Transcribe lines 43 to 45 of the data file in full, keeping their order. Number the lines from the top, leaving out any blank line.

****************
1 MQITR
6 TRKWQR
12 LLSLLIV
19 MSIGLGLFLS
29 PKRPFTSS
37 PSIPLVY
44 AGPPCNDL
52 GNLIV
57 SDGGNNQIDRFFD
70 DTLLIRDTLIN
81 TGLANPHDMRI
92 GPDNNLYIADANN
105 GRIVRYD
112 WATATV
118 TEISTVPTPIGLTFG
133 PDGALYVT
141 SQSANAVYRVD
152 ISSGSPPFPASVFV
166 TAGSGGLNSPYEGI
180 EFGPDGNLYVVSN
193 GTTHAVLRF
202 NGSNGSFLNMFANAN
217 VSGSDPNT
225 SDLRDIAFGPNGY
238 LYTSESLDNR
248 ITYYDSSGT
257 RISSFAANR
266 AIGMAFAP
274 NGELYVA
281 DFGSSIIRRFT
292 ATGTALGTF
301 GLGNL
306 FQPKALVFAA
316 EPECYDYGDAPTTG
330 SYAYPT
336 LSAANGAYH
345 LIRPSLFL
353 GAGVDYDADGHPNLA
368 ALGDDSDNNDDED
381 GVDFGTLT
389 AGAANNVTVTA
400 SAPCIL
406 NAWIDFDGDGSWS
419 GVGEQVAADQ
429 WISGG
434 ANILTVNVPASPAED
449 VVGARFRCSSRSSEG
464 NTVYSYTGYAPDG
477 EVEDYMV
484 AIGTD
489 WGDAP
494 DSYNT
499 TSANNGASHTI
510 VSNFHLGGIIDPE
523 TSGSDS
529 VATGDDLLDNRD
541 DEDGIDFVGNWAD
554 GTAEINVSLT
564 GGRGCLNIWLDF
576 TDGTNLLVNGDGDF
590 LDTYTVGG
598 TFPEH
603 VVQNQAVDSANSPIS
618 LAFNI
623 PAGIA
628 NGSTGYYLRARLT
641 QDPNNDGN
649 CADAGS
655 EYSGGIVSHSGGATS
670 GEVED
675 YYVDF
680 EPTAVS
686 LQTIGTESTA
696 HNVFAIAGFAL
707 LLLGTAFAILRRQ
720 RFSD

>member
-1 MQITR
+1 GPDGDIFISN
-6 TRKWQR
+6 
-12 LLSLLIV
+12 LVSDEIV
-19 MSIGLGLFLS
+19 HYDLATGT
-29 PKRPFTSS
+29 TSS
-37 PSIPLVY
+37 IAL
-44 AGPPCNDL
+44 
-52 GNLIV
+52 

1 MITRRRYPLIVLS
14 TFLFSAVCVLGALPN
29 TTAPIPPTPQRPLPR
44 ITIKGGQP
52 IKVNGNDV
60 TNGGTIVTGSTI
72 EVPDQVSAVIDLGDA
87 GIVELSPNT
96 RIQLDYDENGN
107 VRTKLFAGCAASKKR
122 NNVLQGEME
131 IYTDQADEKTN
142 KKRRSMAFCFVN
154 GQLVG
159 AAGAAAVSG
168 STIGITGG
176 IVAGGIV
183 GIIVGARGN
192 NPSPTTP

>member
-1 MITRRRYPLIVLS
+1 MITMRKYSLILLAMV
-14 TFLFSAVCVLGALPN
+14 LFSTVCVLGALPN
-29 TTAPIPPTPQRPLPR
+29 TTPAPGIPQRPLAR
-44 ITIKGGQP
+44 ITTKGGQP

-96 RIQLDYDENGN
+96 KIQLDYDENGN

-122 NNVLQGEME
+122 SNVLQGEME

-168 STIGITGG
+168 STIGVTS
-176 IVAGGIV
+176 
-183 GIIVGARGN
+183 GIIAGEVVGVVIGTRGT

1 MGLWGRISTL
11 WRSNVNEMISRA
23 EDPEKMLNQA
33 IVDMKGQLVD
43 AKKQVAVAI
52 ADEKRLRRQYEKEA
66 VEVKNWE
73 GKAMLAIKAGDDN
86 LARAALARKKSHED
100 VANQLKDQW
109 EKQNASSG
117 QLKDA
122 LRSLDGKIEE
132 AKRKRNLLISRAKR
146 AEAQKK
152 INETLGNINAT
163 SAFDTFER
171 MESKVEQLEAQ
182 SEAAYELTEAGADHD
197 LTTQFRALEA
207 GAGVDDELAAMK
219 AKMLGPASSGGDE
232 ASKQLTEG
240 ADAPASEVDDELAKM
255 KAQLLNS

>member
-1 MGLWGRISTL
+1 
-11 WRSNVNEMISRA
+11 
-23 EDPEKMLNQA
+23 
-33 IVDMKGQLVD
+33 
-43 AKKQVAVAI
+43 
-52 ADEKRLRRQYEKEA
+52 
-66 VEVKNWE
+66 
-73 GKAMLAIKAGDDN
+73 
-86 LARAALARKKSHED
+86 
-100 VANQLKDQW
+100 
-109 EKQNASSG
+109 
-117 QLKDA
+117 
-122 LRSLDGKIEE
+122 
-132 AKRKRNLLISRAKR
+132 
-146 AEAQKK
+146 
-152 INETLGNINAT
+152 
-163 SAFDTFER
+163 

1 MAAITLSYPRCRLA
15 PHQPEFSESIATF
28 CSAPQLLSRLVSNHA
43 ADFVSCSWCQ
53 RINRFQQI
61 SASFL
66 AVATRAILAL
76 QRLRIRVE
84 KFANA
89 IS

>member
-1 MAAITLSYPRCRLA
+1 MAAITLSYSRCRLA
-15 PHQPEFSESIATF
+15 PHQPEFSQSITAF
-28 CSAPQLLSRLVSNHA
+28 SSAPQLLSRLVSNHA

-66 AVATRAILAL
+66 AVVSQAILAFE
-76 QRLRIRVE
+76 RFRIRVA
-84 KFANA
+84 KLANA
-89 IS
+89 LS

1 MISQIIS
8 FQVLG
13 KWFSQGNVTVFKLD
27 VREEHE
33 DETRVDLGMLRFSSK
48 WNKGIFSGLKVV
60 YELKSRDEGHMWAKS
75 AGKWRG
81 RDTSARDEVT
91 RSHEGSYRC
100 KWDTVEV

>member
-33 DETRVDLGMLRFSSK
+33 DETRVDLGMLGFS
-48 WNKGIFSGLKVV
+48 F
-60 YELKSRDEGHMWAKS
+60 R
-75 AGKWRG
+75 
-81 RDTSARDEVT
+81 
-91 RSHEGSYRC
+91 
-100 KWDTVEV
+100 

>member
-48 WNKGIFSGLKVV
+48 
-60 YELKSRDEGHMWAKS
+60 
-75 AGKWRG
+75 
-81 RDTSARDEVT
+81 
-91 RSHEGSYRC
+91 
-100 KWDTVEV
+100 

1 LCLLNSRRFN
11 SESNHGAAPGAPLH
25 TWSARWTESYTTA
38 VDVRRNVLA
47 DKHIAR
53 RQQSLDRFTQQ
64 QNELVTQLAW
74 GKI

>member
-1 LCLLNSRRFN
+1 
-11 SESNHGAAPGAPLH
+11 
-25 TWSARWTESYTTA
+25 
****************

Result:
406 NAWIDFDGDGSWS
419 GVGEQVAADQ
429 WISGG